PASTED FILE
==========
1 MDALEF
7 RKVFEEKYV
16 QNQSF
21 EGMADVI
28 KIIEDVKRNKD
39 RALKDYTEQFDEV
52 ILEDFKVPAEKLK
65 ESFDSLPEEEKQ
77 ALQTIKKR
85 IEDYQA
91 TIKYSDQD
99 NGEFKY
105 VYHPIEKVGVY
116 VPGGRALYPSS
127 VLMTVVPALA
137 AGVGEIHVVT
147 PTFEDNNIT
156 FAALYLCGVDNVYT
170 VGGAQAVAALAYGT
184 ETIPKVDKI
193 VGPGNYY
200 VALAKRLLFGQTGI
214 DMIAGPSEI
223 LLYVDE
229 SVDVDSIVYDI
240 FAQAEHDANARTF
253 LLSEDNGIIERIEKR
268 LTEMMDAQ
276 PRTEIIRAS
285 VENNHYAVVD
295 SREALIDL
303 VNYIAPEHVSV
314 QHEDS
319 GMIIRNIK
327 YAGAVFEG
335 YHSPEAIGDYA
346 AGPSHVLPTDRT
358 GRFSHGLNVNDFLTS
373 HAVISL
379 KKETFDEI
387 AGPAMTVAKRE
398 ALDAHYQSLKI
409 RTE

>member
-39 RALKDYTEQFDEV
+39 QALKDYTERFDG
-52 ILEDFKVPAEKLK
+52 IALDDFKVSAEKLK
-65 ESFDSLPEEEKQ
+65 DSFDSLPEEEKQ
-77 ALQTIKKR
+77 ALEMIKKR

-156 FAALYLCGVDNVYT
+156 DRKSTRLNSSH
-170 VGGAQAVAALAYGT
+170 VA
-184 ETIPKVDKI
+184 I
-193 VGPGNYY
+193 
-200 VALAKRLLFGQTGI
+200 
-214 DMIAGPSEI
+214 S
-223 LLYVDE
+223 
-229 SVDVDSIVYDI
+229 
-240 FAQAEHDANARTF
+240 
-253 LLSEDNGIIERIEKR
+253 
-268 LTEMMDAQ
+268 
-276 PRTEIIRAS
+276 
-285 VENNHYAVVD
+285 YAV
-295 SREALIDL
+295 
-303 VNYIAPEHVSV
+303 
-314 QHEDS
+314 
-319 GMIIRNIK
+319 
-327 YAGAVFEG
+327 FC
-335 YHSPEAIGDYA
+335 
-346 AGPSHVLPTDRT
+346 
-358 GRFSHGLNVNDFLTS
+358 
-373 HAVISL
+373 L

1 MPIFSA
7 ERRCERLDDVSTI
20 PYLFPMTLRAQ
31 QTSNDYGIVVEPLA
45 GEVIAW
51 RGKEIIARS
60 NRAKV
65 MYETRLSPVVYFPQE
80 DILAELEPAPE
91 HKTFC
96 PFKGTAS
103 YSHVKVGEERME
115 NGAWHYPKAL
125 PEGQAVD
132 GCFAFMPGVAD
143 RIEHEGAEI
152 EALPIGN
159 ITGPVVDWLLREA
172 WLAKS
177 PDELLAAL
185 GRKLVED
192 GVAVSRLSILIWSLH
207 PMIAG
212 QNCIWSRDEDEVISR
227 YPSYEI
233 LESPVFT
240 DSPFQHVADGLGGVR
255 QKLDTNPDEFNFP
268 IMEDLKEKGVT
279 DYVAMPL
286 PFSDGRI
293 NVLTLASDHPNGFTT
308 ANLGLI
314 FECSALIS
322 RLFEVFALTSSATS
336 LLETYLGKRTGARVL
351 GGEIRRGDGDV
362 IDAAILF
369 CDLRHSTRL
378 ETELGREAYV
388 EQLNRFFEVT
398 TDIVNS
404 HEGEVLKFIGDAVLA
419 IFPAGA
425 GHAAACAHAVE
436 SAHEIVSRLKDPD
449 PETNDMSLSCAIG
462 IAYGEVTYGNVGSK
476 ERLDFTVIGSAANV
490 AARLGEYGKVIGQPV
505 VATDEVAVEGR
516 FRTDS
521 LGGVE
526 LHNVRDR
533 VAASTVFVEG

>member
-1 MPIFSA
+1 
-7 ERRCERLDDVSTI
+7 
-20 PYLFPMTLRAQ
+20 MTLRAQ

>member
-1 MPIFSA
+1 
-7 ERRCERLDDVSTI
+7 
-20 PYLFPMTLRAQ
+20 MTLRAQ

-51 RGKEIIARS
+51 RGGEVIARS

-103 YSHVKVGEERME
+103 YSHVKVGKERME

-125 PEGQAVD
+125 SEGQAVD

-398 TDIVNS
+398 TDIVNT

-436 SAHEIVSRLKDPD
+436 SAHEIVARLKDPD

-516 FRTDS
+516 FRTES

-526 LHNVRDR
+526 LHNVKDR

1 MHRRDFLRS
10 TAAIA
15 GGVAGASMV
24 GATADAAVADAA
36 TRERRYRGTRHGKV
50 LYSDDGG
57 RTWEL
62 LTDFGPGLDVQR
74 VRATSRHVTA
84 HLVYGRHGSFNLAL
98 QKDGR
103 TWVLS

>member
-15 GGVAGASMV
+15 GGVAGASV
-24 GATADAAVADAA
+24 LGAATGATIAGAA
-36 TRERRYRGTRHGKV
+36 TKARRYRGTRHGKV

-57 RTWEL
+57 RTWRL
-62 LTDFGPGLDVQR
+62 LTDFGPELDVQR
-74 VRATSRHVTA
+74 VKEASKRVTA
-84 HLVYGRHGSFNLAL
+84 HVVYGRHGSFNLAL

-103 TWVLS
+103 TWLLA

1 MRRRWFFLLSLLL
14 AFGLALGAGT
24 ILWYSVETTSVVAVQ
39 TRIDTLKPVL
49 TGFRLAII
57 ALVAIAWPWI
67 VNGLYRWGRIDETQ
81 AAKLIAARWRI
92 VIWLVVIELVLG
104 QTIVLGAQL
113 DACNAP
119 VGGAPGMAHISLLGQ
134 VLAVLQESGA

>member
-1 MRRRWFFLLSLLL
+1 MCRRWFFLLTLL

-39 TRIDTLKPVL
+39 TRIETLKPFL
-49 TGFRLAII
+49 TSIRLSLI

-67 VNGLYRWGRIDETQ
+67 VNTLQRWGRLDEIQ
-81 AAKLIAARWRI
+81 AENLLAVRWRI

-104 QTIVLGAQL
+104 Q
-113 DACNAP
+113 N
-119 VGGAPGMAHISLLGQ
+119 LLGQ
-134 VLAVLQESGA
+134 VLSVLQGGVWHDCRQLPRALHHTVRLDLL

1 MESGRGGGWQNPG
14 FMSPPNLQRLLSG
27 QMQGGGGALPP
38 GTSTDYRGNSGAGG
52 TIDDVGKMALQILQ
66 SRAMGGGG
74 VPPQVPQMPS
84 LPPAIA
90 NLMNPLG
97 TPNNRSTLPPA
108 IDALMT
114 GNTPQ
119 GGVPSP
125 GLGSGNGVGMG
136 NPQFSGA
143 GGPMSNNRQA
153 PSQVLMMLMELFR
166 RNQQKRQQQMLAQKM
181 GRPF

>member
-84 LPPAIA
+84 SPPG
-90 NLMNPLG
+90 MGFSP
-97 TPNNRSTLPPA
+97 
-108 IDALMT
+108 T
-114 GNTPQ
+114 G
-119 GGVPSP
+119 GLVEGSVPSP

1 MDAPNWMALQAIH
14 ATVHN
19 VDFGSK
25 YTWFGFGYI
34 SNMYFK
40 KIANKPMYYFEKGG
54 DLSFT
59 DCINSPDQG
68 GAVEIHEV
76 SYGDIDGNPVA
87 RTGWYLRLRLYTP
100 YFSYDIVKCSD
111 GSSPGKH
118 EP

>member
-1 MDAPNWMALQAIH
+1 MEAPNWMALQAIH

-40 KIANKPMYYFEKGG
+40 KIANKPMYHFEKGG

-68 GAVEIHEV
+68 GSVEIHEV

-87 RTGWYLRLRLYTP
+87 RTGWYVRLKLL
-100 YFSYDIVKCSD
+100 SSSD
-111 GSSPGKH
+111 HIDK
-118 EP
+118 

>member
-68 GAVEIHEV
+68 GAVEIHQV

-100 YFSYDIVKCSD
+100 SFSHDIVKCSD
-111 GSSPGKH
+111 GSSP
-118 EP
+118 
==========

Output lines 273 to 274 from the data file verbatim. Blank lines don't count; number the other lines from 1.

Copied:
1 MDAPNWMALQAIH
14 ATVHN